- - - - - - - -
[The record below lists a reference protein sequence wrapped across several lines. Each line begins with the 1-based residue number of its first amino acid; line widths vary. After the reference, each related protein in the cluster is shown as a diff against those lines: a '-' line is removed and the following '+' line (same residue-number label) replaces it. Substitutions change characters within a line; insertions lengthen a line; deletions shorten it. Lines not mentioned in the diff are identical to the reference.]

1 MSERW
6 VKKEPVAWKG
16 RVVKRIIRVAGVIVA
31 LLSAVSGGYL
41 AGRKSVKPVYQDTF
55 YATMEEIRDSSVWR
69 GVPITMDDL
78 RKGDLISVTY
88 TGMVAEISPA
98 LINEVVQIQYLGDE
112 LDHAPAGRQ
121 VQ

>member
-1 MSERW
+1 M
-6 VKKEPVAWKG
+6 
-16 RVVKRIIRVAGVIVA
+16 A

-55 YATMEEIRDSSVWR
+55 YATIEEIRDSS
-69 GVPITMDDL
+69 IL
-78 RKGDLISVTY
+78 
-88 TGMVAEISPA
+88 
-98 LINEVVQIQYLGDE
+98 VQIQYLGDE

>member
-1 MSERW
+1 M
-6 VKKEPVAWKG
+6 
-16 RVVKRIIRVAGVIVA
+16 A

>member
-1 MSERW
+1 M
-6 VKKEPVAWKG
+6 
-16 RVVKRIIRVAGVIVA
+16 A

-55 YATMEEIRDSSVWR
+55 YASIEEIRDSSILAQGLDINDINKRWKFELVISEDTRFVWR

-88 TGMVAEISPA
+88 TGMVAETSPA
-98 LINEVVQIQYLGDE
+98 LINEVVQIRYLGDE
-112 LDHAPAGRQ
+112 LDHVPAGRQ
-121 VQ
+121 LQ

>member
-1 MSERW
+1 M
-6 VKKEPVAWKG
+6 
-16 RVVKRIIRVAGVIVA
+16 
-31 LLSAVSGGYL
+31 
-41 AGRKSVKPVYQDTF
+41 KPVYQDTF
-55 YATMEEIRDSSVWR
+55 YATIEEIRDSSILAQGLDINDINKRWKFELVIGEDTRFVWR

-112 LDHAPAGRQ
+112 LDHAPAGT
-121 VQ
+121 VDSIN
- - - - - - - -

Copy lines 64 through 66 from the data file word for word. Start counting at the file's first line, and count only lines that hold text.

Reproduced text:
-41 AGRKSVKPVYQDTF
+41 KPVYQDTF
-55 YATMEEIRDSSVWR